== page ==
Love Thy Body
By Leah DeCesare
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I have a what feels like a confession, but I have no apologies. I love me. I love who I am: my spirit, my mind, my heart, and yes, I love my body. Loving my body is like a guarded secret, something that seems unacceptable to admit. It’s not that I don’t see my body’s flaws, lumps and wrinkles, it’s that I embrace them and accept me wholly. Today, I give voice to the joy my body brings me; no hiding that I’m happy with who I am inside and out.
It’s not something I ponder or spend much time considering, really. I just live that way. I’m grateful and try to actively remind myself that today I am healthy. I can easily walk up and down stairs and I can see and swim and write and bend and balance and hear. One day I may not, so today, I am grateful. My body is a gift which I cherish and care for and value.
Self love was the greatest gift my parents gave me. I was raised to love myself. Valuing and respecting one’s body weaves throughout life’s interactions: in friendships, romances, sports, careers. It influences choice of activities, foods and lifestyles. Self love is spiritual, emotional, physical; it’s at the heart of it all.
Clearly my body has changed through years. My tight, perky teen body became a mother’s body. My pregnant body was a joy to me as I gazed at and stroked the swell beneath my long awaited breasts. Ironic that when I finally got lush boobs, they were accompanied by a huge tummy and widening thighs. I happily grew and welcomed every change, every nudge of an elbow and every poke of a heel. My body was transformed in becoming a mother.
Years later, my son was active within me and at 41 weeks, he was upside down, or right side up depending on your viewpoint. Our toddler would perch upon my lap and pat what we thought was a butt but which was really his head. I struggled when they told me he was breech and it was hard for me to have my little boy enter the world through a cesarean.
Tearfully mourning the loss of his vaginal birth, I trembled through the surgery and later fingered the staples holding me together. I rubbed lotions and oils into my incision, getting acquainted with this new, bittersweet part of me, as it became a bright red marking. I massaged that crooked line and noticed the numbness and tingling far past his first birthday and I loved my body through it. That thin white scar is mine. It holds memory and emotion and life within it. My body was again transformed in becoming his mother.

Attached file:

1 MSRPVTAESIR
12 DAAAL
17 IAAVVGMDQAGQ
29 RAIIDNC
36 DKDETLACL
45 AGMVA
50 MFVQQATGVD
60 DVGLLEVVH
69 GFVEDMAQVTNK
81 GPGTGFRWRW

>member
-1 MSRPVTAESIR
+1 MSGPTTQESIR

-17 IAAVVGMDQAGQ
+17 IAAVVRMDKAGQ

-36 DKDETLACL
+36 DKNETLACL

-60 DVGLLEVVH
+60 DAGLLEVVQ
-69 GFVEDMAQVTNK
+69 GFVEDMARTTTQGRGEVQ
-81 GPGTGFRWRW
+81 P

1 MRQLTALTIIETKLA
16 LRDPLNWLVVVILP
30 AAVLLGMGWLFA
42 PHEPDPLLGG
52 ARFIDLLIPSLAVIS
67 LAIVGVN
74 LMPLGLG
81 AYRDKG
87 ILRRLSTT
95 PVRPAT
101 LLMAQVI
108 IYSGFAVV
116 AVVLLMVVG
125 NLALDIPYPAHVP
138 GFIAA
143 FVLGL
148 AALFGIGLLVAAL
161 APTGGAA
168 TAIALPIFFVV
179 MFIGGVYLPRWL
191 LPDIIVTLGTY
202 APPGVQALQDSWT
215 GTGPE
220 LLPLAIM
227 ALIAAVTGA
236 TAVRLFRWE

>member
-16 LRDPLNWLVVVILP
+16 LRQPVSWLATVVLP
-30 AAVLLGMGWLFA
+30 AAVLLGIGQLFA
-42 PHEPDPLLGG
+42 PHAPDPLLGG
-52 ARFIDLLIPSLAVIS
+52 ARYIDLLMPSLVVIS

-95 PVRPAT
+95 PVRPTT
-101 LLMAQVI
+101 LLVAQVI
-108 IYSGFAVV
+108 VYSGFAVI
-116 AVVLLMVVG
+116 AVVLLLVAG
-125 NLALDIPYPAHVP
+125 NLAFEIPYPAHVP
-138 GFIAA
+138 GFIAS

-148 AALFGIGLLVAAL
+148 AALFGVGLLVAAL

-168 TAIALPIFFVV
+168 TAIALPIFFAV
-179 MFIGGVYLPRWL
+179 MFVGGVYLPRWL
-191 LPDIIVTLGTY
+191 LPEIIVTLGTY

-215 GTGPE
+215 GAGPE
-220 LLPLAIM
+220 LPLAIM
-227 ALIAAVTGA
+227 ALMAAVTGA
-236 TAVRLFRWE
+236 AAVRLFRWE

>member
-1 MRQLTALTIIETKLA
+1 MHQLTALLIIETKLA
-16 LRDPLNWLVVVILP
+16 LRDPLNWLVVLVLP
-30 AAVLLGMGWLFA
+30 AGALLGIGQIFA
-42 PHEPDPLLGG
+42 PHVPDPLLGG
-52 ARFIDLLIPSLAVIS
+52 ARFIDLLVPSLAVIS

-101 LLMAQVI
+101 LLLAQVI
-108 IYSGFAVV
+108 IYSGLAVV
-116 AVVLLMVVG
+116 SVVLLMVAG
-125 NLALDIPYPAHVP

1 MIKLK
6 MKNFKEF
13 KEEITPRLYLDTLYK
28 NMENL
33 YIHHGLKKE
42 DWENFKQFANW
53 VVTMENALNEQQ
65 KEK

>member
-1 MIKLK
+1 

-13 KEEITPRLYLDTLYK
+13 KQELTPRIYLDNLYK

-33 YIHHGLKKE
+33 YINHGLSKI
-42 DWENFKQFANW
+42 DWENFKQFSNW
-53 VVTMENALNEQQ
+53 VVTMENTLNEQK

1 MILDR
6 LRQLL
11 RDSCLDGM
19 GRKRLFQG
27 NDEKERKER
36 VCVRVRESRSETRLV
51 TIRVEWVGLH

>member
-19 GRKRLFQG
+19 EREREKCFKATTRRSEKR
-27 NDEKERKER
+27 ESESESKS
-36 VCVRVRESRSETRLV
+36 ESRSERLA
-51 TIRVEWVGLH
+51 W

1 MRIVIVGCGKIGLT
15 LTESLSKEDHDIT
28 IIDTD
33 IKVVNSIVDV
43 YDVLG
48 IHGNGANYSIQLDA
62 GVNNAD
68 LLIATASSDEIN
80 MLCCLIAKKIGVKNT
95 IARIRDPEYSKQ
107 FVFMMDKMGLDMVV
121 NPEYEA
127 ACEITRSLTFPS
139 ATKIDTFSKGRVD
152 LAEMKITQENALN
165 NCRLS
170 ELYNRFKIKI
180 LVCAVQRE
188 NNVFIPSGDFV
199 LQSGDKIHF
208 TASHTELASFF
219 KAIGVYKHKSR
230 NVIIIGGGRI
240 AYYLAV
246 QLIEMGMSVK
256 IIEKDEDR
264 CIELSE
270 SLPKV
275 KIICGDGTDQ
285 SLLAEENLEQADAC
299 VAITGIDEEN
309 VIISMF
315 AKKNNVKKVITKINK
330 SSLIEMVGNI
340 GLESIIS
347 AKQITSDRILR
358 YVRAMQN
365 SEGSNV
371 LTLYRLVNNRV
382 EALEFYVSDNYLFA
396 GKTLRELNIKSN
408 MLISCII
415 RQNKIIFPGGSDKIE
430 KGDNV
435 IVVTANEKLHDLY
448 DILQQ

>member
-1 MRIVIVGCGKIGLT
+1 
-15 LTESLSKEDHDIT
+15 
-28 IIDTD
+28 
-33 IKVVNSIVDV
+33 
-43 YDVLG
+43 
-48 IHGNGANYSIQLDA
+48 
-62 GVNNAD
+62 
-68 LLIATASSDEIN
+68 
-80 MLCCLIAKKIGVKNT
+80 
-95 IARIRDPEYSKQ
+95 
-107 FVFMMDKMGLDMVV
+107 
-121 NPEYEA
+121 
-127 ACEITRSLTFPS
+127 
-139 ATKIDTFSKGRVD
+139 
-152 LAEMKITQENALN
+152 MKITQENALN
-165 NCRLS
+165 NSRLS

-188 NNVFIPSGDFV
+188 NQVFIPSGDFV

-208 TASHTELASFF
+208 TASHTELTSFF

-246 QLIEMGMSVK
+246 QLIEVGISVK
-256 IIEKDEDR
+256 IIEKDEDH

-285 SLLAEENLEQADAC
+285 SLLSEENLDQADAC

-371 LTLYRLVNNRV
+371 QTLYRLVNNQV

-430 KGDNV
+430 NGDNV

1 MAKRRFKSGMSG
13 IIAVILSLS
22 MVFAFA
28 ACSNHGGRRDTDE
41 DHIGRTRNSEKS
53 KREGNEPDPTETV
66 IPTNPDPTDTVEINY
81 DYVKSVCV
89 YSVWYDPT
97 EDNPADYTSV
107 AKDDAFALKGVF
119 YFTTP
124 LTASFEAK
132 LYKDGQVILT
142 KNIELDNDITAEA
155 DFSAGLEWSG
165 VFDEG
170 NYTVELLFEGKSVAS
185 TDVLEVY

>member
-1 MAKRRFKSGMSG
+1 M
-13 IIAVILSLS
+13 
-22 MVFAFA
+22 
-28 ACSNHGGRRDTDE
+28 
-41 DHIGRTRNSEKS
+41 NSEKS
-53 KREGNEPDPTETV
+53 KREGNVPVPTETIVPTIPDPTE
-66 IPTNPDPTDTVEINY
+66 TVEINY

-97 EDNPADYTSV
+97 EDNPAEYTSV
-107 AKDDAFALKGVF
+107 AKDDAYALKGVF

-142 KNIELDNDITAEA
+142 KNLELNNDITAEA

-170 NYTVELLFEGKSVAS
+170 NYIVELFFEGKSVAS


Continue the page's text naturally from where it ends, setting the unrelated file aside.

With my third baby came a fourth body. I caressed those bumps pushing through my belly and laughed as she rolled. I was triumphant birthing her into the water, into my arms, onto my waiting body, her brand new skin against my sun spots and brown flecks, her tiny fingers grasping my growing knuckles. My daughter’s face changed as I peered into it and my body changed once more.
My body grew three people. That alone is worthy of praising and honoring it.
I’m proud of what my body has given me, thankful for what it does for me every day. I love who I am but that doesn’t mean I don’t aim for more. I set goals and have a consciousness about my body without being self-conscious. I’m mindful and aim to live with intention every day.
Of course, loving and accepting my body doesn’t mean ignoring the rolls and jiggles; I do try to reduce the mush in my belly and the thick of my thighs, but I don’t spend time worried about it. I just dance until I sweat, challenge myself in tennis, laugh until my stomach tightens and yoga until I release. I make time for me in my life with no guilt or apology. I schedule me into the calendar. I do things I love for my spirit, my mind and my body.
I feel gratitude for the gifts of my body: Arms to hold my children and to hug my mom, lips to press against my husband’s, to share a smile with a neighbor; hands to meet a new friend and to soothe a sorrowful shoulder. Ears to hear laughter, voices in song and my children’s “I love yous.”
I want to live to be 100. I want my old saggy arms to cradle my grandbabies, I want to smell my children’s grandchildren. I want my age-spotted hands to stroke my daughters’ face when she gets her first Mother’s Body. I want my knobby knuckles to hold my husband’s and my watery eyes to see love all around me.
That is my confession. I love my body.